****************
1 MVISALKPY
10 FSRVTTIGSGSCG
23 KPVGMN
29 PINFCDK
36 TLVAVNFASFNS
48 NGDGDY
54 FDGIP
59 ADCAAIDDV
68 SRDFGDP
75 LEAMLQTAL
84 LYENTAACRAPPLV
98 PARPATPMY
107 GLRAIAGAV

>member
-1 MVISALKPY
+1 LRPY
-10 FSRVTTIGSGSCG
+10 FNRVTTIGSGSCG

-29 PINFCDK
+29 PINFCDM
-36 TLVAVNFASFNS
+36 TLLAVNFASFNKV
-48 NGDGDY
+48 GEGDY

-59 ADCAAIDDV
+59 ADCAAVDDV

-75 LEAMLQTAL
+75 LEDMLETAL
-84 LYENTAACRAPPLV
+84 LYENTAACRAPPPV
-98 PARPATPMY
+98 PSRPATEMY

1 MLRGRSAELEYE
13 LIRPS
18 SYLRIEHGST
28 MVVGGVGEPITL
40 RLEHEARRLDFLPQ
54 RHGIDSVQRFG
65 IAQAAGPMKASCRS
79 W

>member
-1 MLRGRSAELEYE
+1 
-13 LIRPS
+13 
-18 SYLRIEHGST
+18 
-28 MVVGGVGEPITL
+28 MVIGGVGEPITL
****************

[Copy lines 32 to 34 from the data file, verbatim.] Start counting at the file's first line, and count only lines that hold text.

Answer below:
+98 PSRPATEMY

1 MLRGRSAELEYE
13 LIRPS